The summer I turned 24, life fell apart. I lost one job, and my closest friendship crashed and burned. My parents didn’t understand me, and I considered giving up on them, as well.
“Wait,” I thought. “Have you tried explaining yourself? It would be dumb to give up without having done your part. Besides, if you took the time, there’s no way they could not agree with you!” I fed the typewriter some paper and began the first 20-paged installment of an autobiography, the general theme of which was what was wrong with me and why Mom and Dad were to blame.
My writing was brilliant, with no stone unturned. Mailing off Chapter One, I sat back to wait for the inevitable confession to arrive. Two weeks later, it did:
“We love you,” my mother wrote. “Your letter was difficult to read, and what you’re going through is not easy, but we feel you should keep writing.” Enclosed was a check towards rent.
Clearly, I had not expressed myself fully. Redoubling my efforts, I proceeded with 20 pages more. “That’s it!” I exclaimed at last. “They can’t possibly deny me now!” Eagerly, I returned to my chair.
“We love you,” Mom wrote again. “It’s not healthy keeping these feelings bottled up. You must keep writing.” Enclosed was another check.
Lest you think me ungrateful, I did appreciate the support, but this was not what I wanted to hear! Was “we’re sorry” too much to ask? Apparently I wasn’t the writer I had thought. Chapter Three was longer and more explicit, and the “we love you,” when it came, more exasperating still, yet all it did was confirm that my case had not sufficiently been made.
The back-and-forth went on for a year — and 500 pages — until what I had to say had been said as well as humanly possible, several times over.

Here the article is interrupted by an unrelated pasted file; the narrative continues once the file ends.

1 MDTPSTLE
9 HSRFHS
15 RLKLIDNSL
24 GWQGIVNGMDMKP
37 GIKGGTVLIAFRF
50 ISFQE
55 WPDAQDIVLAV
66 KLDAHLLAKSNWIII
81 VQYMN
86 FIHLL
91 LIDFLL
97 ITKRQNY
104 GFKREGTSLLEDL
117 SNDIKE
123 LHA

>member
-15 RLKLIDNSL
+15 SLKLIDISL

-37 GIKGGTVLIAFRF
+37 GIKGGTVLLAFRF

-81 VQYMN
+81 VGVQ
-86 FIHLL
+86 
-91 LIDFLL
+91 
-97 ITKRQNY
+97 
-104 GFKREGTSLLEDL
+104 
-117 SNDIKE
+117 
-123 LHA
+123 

“We love you,” the letter came.
Something inside me cracked.
I was never going to get what I wanted, and there was nothing more I could do! No feelings were left to explore — and excavating them endlessly was keeping me bound to a painful past. It had to stop.
There was some consolation. Whether they would admit it, I knew I had succeeded in making my parents complicit in the travesty called “Jack.” At the same time, I realized their intentions had been good. However imperfectly, they had done their best. The clincher, though, was this: even if everything I had said were true, it didn’t make being the me of that moment any easier. Who I was going to be was something only I could decide — and yet that was something I could definitely do!
Thus I took my first step onto the spiritual path.
Life did an instant reverse turn. Where I had been reclusive, I consciously put myself before people: cashiering at the food co-op, playing piano at a restaurant downtown, modeling for art classes; putting myself out there, literally and figuratively, confronting fear head-on. Unproductive indulgences fell away. Possessions pared down. Great weight lifted.